Liberal Democrat leader, Nick Clegg, accuses British Olympic chiefs of a "real abdication of our moral responsibility" over moves to restrict British athletes from raising concerns about human rights in China.
"It's extremely disappointing," he said "it's part of a pattern of us kow-towing to the Chinese communist authorities.
"We have to be very clear with the Chinese - they now play a significant role
in the world economy and international affairs.
"That brings certain domestic responsibilities with it and I think for us to sort of gag ourselves is a real abdication of our moral responsibility to push for human rights wherever they are being abused."
Referring to the Prime Minister Gordon Brown's recent visit to China, he castigated him for not saying anything about the Chinese human rights issue.
"Unlike Tony Blair," he said, "and certainly unlike President Sarkozy from France, Chancellor Merkel from Germany and even President Bush from the United States, he said nothing publicly on China's appalling human rights record."
Commenting on the row sparked by the Archbishop of Canterbury's comments over Sharia law last week, Mr Clegg said that he should not be considering his position, but had created a "needless controversy".
"The last thing I'm going to do as a politician is start saying whether he should consider his position, whether he should resign and so on.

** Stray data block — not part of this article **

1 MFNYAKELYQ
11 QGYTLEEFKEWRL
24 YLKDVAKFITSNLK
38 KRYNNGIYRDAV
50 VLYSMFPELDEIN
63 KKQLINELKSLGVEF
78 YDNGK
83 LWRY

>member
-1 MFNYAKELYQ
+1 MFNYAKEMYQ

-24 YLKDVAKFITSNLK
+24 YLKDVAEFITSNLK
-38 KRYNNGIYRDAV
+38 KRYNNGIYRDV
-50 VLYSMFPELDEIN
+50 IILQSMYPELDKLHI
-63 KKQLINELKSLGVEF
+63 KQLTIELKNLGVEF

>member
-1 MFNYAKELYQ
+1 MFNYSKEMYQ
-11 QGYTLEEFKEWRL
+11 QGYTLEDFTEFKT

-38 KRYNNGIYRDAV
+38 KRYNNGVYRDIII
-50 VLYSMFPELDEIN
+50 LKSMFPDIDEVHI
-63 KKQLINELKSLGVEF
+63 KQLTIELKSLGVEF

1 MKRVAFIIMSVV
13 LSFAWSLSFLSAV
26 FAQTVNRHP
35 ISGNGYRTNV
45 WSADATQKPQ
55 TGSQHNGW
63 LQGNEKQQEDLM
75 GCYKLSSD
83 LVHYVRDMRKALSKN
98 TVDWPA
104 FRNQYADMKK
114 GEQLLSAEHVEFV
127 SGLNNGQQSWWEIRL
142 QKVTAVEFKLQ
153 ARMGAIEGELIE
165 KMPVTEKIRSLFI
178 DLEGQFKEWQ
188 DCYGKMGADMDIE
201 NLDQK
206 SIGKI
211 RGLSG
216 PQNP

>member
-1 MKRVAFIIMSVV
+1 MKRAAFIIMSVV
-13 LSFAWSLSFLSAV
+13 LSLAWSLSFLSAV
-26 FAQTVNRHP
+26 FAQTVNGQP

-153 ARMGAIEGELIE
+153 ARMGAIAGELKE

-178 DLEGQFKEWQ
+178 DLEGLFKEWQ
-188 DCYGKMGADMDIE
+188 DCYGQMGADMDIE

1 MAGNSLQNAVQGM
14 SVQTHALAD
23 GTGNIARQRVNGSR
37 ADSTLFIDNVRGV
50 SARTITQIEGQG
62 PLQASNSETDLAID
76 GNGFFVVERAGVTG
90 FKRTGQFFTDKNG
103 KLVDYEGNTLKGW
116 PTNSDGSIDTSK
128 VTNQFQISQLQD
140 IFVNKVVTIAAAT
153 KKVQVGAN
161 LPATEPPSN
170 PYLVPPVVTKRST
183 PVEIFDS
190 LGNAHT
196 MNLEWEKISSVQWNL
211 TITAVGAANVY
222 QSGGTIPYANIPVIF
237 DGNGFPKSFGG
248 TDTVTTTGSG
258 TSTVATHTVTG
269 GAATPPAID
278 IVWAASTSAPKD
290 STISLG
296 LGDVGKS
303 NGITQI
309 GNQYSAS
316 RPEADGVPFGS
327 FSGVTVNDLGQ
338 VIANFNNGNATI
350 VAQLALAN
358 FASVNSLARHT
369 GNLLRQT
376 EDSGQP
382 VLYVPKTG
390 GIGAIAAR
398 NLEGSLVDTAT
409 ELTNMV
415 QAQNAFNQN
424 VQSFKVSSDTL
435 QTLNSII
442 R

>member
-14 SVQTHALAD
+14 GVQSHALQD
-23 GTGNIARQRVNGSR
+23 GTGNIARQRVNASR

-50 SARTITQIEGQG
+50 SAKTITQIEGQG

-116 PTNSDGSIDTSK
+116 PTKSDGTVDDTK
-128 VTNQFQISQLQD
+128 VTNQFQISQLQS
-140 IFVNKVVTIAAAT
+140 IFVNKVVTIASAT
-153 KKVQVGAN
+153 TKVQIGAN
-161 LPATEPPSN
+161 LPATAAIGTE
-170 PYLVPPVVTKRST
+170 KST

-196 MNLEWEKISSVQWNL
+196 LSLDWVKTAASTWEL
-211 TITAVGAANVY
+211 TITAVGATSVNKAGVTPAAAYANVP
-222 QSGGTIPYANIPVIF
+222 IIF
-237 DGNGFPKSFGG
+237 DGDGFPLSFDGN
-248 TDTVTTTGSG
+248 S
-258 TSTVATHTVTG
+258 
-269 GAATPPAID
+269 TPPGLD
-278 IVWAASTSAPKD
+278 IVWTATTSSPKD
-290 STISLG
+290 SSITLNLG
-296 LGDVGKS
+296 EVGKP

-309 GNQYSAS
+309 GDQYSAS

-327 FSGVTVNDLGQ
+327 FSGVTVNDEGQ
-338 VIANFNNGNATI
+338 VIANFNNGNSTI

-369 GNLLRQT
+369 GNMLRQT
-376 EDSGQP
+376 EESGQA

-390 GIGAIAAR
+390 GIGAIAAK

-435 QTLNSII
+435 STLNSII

"I think he's clearly got himself in to a serious controversy, which in my view is a needless controversy."
Wills: a diplomatic stance
In reaction to moves by the British Olympic Association to restrict British athletes from raising concerns about human rights in China, Michael Wills, Minister of State for Justice, indicated that the government was continuing with its dialogue with the Chinese about human rights issues.
"As a nation, this government believes that human rights are very important, we continue to make representations to the Chinese about them and we shall go on doing so.
"I think what is very important about this is to understand the role of the government and the role of the Olympic Authorities.
"We have said to the Chinese Government on many occasions, the importance we attach to human rights.
"Tessa Jowell, the Olympics Minister, went to China and secured agreement from the Chinese authority for much freer movement of journalists for example. And this sort of process will continue."
The Politics Show, with Jon Sopel on Sunday 10 February 2008 at 12:00 GMT on BBC One.
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